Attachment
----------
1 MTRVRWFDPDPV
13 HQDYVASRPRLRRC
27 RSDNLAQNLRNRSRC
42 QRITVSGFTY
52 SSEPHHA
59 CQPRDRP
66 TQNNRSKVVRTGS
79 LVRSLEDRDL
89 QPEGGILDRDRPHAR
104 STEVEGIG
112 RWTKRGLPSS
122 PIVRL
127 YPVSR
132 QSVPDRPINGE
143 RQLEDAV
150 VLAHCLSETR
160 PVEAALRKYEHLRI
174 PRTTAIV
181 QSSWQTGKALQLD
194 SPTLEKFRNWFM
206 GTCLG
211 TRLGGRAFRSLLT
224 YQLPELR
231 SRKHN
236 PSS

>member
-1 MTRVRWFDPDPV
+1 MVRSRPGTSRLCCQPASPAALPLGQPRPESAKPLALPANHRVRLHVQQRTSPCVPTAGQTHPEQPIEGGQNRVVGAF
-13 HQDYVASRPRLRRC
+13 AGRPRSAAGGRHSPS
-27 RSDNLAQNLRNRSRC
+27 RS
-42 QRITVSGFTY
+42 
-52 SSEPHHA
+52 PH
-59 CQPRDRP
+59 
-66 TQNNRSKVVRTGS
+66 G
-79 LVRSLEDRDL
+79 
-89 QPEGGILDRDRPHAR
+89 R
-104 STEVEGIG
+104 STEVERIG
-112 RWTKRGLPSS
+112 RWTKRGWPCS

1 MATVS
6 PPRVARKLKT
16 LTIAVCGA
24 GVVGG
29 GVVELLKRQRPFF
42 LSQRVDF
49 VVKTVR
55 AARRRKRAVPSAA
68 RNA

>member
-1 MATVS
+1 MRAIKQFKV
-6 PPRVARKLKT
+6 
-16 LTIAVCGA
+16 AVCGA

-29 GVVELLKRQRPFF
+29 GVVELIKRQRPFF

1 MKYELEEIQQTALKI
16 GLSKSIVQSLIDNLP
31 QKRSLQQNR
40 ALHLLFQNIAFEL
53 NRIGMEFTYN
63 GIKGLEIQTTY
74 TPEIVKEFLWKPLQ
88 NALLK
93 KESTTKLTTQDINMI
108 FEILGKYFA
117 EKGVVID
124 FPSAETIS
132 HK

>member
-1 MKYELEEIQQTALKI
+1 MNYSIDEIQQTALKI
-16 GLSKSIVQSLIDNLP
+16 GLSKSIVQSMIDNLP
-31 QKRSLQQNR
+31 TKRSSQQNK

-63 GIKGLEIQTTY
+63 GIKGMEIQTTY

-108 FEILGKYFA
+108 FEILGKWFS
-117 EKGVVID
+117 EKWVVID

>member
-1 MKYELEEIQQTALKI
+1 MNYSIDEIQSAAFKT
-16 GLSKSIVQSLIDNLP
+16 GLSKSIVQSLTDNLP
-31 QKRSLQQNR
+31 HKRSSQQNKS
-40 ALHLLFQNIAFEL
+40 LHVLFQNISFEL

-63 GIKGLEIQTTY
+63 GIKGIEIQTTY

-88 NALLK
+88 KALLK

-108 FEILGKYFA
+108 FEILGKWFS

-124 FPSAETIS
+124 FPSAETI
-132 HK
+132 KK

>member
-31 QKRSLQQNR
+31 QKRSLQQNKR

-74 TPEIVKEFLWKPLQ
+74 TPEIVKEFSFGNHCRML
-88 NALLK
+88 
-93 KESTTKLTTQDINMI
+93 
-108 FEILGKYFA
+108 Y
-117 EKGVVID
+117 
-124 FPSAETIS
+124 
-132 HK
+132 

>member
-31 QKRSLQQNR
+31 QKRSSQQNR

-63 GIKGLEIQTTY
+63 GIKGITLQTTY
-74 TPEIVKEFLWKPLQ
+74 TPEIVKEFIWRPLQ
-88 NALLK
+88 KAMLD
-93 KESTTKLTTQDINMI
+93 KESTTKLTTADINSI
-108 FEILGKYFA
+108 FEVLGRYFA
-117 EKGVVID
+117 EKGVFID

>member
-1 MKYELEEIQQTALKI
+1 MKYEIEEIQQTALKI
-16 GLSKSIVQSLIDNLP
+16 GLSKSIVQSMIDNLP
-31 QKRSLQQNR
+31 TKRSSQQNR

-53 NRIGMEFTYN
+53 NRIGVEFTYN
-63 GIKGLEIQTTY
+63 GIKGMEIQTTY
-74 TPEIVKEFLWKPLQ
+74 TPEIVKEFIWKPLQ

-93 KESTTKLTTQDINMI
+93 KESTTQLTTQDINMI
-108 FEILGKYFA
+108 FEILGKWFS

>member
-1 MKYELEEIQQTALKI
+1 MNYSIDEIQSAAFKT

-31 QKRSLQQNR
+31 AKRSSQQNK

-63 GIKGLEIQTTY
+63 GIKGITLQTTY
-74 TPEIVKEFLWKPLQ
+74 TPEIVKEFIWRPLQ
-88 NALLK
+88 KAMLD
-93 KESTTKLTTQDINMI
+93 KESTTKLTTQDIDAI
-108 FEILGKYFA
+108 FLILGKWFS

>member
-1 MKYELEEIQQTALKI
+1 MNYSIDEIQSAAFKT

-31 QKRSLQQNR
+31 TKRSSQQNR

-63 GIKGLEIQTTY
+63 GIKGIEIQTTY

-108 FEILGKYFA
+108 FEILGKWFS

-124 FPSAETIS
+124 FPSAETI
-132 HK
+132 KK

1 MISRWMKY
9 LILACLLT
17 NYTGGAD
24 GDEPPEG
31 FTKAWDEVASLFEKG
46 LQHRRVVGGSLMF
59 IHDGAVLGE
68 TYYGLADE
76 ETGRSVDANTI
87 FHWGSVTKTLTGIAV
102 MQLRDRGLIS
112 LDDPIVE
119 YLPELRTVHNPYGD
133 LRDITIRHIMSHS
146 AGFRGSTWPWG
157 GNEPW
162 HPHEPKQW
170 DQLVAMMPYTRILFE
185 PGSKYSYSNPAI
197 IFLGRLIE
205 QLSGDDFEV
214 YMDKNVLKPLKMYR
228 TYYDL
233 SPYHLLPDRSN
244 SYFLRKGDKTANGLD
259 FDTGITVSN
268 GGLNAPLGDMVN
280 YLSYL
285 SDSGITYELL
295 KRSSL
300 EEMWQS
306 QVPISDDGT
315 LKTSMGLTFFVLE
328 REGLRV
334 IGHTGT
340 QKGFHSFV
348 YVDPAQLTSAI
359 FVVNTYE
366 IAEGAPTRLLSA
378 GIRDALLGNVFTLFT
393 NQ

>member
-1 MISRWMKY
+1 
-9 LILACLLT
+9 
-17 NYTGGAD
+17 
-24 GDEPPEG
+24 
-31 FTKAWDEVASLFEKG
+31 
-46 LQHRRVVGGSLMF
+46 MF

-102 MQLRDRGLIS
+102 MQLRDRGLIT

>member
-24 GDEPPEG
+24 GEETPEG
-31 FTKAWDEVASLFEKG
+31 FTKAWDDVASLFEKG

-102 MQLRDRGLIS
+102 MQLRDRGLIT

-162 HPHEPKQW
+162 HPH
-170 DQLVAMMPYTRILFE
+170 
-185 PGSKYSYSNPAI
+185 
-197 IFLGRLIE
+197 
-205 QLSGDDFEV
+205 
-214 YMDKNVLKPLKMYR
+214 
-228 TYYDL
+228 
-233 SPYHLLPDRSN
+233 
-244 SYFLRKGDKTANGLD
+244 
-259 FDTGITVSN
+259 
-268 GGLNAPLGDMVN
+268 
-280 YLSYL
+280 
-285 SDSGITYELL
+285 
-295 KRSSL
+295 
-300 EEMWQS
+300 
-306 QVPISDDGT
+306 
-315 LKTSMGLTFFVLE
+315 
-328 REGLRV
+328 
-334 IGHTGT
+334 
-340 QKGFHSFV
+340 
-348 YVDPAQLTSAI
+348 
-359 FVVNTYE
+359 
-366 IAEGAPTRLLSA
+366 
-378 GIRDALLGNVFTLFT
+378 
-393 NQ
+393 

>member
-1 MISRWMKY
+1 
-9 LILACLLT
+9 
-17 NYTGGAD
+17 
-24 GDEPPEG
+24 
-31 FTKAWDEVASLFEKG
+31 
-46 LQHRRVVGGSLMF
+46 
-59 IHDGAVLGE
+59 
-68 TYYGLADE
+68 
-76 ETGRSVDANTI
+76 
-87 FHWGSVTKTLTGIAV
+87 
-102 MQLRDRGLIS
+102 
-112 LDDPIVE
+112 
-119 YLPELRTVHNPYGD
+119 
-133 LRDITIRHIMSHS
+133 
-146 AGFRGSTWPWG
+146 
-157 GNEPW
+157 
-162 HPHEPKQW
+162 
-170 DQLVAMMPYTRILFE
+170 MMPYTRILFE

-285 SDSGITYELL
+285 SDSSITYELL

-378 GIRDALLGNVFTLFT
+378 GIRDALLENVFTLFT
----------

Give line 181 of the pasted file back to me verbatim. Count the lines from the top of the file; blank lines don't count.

-63 GIKGLEIQTTY